The state still matters: Why the private sector doesn’t have all the solutions

When the UK private sector has been reluctant to embrace risks, the state has stepped in

On a recent visit to US, it was evident that the chattering classes are polarised between those who want to use the state to abolish public regulation and leave people at the mercy of corporations and markets, and those who want to reconfigure the state to bring about emancipatory change to reduce inequalities, redistribute wealth, curb private power and enhance social welfare. Such tensions are also evident in the UK and may become more acute after Brexit. Neoliberals have long favoured deregulation i.e. replacing public regulation with forms of private regulation. However, they have never been shy in mobilising the state to shower bailouts, grants, subsidies, tax cuts, profits (as in Private Finance Initiatives) and immunities upon corporations.

This week, the government announced a possible ban on the sale of heavily caffeinated and sugared energy drinks to children because of their damaging effects on health. Without state intervention, companies showed no sign of limiting their sales. Corporate boardrooms have long excelled at producing new diseases such as Bovine spongiform encephalopathy (BSE) commonly known as ‘mad cow disease’, obesity, thalidomide and smoking related cancers. No market or corporation sought to voluntarily address the harmful effects or limit the sale of deadly products.

Left to their own devices corporations would not voluntarily provide broadband or bus services to rural areas. They had to be cajoled and subsidised by governments.

When the UK private sector has been reluctant to embrace the risks, the state has taken a leading role in establishing biotechnology, telecommunications, computers, aerospace and other industries and provided much needed stimulus to capitalism.

After long struggles, people persuaded the state to enact laws to secure some employment and gender rights. Cadbury and Quaker capitalism may have favoured employee welfare, but we are now light years away from that and only public regulation enacted by the state has facilitated some control of the length of the working week, holidays, sick pay, the right to join a trade union, minimum wage, health and safety, consumer rights and much more. Suitably crafted regulations can give people a decent wage, healthcare, education and can enhance social welfare through redistribution of wealth.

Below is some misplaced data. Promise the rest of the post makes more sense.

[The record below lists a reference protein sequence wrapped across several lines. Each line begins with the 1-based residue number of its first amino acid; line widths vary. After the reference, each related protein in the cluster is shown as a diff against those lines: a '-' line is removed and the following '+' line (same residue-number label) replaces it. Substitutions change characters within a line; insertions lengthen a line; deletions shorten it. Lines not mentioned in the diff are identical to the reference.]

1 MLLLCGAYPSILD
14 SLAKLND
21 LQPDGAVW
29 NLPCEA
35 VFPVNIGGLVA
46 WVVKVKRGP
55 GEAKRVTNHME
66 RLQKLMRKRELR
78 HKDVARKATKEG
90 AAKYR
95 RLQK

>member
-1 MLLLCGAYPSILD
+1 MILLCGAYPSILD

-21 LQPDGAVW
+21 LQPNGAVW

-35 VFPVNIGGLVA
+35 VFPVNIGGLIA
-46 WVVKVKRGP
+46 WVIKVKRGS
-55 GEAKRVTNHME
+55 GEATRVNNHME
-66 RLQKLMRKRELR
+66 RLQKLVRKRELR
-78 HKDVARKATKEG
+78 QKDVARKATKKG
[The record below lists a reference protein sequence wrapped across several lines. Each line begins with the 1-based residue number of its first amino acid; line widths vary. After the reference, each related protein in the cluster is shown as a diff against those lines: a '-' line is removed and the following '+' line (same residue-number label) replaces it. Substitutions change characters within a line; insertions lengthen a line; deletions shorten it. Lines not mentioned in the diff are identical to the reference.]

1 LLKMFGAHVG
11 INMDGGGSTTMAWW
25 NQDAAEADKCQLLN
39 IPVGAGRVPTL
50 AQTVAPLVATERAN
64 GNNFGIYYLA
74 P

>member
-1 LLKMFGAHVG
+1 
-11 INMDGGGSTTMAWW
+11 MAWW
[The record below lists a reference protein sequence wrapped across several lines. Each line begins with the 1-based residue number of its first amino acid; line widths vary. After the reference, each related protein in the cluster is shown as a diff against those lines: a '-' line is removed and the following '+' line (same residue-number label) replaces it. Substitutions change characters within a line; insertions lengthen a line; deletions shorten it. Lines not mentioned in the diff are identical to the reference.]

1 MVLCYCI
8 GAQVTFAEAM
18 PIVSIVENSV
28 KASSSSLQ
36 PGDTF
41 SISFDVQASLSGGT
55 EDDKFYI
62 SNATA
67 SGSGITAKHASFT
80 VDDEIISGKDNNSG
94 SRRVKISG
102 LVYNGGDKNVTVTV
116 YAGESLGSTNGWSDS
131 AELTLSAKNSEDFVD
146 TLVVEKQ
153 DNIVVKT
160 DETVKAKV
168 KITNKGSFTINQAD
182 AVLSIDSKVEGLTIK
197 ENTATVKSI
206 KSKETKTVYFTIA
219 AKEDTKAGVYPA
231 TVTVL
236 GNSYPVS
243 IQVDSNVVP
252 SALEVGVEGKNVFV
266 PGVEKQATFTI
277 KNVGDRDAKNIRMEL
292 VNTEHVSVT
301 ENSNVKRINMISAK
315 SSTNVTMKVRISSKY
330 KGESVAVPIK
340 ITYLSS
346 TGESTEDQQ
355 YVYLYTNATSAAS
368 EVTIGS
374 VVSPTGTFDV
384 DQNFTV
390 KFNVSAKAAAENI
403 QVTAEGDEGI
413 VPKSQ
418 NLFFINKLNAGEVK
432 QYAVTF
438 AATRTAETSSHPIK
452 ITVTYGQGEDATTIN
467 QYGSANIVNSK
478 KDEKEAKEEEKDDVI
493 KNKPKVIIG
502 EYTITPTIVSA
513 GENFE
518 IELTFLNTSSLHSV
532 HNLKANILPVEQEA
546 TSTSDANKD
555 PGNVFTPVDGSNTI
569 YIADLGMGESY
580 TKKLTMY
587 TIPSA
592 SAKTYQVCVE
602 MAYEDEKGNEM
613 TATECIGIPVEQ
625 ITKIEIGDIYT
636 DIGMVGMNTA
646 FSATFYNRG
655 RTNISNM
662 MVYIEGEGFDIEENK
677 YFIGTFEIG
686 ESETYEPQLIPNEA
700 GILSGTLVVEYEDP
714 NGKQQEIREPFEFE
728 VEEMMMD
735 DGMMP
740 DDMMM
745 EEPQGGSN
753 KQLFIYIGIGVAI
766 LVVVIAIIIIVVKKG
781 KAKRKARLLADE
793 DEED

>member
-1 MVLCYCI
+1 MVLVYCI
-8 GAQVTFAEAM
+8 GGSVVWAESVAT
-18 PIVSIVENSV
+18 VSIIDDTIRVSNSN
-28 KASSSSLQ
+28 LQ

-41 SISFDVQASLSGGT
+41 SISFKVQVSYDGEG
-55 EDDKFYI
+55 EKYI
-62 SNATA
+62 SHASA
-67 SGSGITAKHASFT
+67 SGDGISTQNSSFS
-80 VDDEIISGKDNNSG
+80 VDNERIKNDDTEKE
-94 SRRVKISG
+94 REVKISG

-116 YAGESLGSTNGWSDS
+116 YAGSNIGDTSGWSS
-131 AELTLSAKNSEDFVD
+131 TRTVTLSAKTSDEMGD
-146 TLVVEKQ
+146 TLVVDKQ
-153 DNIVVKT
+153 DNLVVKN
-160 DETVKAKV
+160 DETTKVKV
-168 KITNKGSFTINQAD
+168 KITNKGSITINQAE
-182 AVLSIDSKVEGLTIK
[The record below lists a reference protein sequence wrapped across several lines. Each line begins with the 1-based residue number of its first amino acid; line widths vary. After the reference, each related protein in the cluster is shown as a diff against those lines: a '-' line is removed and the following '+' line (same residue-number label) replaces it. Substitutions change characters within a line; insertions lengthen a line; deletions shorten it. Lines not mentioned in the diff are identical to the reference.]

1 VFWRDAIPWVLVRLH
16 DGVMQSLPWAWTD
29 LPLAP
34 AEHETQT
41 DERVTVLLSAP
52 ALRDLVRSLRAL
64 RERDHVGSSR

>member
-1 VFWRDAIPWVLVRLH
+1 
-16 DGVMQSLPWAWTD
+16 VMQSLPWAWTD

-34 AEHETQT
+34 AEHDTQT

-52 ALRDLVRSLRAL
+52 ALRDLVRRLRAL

Public regulation can provide order, norms and stability. Without that, there would not be even a minimal level of trust in banks, insurance or pension companies. People would not be persuaded to entrust their earnings, pensions or invest their savings with them. Likewise, the transport system requires rules about levels of safety of automobiles, trains, airplanes, roads, railway tracks and air traffic controls; and the food and medical industries are simultaneously constrained and enabled by controls over contents and their safety.

Corporate activities produce externalities where the negative consequences of transactions are not confined to the private interests participating in that transaction. Neither markets nor corporations have shown any interest in addressing such consequences. For example, a company manufacturing automobiles produces profits for shareholders but those activities pollute environment and have negative effect on air quality resulting in respiratory problems for citizens who are not a direct party to the transaction.

The cost of the consequences of environmental degradation is not directly borne by the company or its shareholders. In such cases, regulation can reduce the externalities and/or impose taxes or other measures to address the situation.

Regulation also needs to be understood in relation to a wider social/economic system, and not just from the perspective of the interests of individual consumers and producers. The 2007-2008 banking crash showed how poor regulation and enforcement in the financial system can have serious consequences for stability of the economy. Accordingly, there have been calls for the state, or designated regulators, to monitor the sector to restrict reckless lending, speculation, housing bubbles and credit supply. It is the state rather than markets which have sought to promote confidence in banks through minimum capital requirements, a depositor protection scheme and bailouts.

Private forms of regulation do not give people enforceable rights and companies and markets have rarely sought to empower consumers or citizens.

Public regulation is about the only means through which people can secure some control over corporations. When policed by robust, independent and accountable institutions, regulation can empower people and curb abusive practices.

The challenge is to redesign the regulatory architecture to produce a society that enables people to live fulfilling lives. The sole objective of regulatory bodies should be to empower and protect the people. The reformed regulatory bodies should meet in the open and people should have access to their background papers. To prevent capture, the executive board of regulatory bodies should be supervised by a supervisory board consisting of ordinary people. They should be able to oversee the operations of the regulatory bodies and ask questions about resources, strategies and cases and thus lay the foundations of a system that serves the people rather than corporate interests.

Prem Sikka is Professor of Accounting at University of Sheffield, Emeritus Professor of Accounting at University of Essex, and a Contributing Editor to Left Foot Forward. He tweets here.

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